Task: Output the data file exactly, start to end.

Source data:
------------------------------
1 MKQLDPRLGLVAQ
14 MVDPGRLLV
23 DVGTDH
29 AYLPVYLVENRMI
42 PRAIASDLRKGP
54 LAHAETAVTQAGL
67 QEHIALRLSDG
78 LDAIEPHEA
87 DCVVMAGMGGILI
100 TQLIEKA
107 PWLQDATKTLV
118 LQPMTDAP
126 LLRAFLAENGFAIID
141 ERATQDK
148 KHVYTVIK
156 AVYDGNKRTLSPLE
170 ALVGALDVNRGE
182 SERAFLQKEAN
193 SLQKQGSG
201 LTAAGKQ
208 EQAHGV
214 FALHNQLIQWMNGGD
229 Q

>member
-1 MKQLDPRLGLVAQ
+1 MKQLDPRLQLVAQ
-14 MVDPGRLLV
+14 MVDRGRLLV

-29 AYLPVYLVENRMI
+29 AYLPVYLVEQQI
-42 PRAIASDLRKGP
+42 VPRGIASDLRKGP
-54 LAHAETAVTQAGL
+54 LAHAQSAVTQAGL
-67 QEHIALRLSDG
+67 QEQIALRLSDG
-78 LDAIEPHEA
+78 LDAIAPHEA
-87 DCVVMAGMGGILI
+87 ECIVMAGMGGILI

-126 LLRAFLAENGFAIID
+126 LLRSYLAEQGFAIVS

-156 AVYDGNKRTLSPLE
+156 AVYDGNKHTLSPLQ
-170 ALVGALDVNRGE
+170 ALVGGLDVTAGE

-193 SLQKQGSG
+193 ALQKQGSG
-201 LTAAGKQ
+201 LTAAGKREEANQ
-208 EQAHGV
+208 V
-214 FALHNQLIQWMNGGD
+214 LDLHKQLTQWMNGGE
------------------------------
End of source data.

1 MKQLDPRLGLVAQ
14 MVDPGRLLV
23 DVGTDH
29 AYLPVYLVENRMI
42 PRAIASDLRKGP
54 LAHAETAVTQAGL
67 QEHIALRLSDG
78 LDAIEPHEA
87 DCVVMAGMGGILI
100 TQLIEKA
107 PWLQDATKTLV
118 LQPMTDAP
126 LLRAFLAENGFAIID
141 ERATQDK
148 KHVYTVIK
156 AVYDGNKRTLSPLE
170 ALVGALDVNRGE
182 SERAFLQKEAN
193 SLQKQGSG
201 LTAAGKQ
208 EQAHGV
214 FALHNQLIQWMNGGD
229 Q

>member
-1 MKQLDPRLGLVAQ
+1 MKQLDPRLQLVAQ
-14 MVDPGRLLV
+14 MVDRGRLLV

-29 AYLPVYLVENRMI
+29 AYLPVYLVEQQI
-42 PRAIASDLRKGP
+42 VPRGIASDLRKGP
-54 LAHAETAVTQAGL
+54 LAHAQSAVTQAGL
-67 QEHIALRLSDG
+67 QEQIALRLSDG
-78 LDAIEPHEA
+78 LDAIAPHEA
-87 DCVVMAGMGGILI
+87 ECIVMAGMGGILI

-126 LLRAFLAENGFAIID
+126 LLRSYLAEQGFAIVS

-156 AVYDGNKRTLSPLE
+156 AVYDGNKHTLSPLQ
-170 ALVGALDVNRGE
+170 ALVGGLDVTAGE

-193 SLQKQGSG
+193 ALQKQGSG
-201 LTAAGKQ
+201 LTAAGKREEANQ
-208 EQAHGV
+208 V
-214 FALHNQLIQWMNGGD
+214 LDLHKQLTQWMNGGE